Rather than recount what has been set forth concerning Cadell Ddyrnllug in detail, here is the splendid summary on this chieftain prepared by P.C. Bartram in his A CLASSICAL WELSH DICTIONARY:
The possible suppression of Vortigern in favor of Catel is also discussed by Rachel Bromwich in her Triads of Britain:
My solution to the "Cadell Problem" is rather simple, but I also feel it is an elegant one. Cadell is a Welsh spelling of the Latin catellus, a word whose meaning is "little/small/young dog/puppy (term of endearment)", according to William Whitaker's WORDS, and "cătellus , i, m., and cătella , ae, f. dim. catulus, canis, I. a little dog, puppy, whelp", taken from the Lewis and Short Dictionary. I would propose that this is a pet-form of Cunorix, 'Hound-king', the son of Cunedda Maquicoline. I have discussed before in detail the Cunorix Stone that was found at Viroconium near Wroxeter, the capital of the ancient Cornovii tribe and of the later kingdon of Powys.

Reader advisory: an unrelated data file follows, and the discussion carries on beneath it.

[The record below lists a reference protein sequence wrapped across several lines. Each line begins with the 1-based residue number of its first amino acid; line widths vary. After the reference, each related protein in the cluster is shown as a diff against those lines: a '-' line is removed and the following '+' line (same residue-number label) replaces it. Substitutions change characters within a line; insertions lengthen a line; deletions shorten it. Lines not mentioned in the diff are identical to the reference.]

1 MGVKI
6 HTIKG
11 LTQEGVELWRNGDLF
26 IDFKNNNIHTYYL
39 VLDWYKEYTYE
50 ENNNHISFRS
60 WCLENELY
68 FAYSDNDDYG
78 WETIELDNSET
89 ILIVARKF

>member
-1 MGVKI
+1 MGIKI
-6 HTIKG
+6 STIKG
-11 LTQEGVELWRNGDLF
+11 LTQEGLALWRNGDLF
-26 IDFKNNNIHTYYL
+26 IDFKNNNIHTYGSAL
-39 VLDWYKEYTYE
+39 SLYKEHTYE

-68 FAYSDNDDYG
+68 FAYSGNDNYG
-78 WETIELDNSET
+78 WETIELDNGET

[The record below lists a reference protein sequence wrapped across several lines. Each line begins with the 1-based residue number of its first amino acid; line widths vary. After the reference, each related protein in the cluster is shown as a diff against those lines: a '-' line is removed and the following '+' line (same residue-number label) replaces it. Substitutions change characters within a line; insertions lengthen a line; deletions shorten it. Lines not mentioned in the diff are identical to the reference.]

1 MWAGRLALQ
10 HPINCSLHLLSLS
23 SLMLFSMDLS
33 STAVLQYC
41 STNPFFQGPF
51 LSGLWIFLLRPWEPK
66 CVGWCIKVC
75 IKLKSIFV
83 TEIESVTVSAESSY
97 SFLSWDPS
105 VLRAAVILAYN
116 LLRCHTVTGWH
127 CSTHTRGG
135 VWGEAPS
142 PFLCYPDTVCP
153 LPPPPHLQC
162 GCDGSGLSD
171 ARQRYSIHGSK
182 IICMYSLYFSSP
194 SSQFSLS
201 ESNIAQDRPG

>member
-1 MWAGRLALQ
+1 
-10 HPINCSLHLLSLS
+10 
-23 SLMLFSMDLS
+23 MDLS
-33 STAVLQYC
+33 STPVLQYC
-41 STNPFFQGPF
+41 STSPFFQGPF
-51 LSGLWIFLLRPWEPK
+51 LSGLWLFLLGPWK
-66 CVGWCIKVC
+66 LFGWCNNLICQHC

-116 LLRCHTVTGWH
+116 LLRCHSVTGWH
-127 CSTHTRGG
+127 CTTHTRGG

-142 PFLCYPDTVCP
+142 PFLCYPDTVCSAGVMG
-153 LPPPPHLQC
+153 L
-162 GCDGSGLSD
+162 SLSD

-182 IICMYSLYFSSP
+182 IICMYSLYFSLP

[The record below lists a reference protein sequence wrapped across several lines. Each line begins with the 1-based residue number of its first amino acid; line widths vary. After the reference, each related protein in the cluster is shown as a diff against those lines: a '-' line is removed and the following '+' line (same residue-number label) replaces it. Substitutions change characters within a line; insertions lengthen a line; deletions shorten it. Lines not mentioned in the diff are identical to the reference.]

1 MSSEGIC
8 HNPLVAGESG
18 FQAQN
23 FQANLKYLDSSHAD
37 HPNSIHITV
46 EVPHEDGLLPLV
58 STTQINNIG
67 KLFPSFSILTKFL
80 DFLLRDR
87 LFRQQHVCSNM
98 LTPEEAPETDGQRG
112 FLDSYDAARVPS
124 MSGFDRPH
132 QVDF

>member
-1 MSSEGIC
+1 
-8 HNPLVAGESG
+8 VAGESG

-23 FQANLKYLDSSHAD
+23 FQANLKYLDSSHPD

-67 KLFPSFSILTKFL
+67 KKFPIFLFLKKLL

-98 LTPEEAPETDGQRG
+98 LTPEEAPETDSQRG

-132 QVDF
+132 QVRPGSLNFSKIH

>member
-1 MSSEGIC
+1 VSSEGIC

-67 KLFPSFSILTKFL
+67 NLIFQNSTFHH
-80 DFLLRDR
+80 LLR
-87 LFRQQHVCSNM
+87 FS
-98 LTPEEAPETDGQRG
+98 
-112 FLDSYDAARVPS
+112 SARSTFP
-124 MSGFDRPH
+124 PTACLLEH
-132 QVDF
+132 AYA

When I asked Dr. Simon Rodway of The University of Wales about the Cadell name being from catellus, he responded as follows:
"This is eminently possible: I’d never thought of this. Otherwise from Celtic *catu- ‘battle’ plus a diminutive suffix –ell."
I would favor Catellus because a certain Cyngen (b. circa 460) was probably his son. A later Cyngen (d. 855) was a son of another Cadell of Powys. According to Dr. Rodway, *Cunogenos gives Cynien. Cyngen must, then, be from *Cunokenos, probably meaning the same thing (cf. gen- ~ cen- in Gaulish), i.e. 'Hound-born.'
If I'm right, then Cunedda's son Cunorix/Cadell/Catellus (likely the Cathlaid the Foreigner who in the Book of Armagh is said to have inherited the church of Trim in Ireland from Foirtchern) was a usurper who either intruded on the Vortigern dynasty for a generation or who founded his own dynasty, effectively ending that of Vortigern's.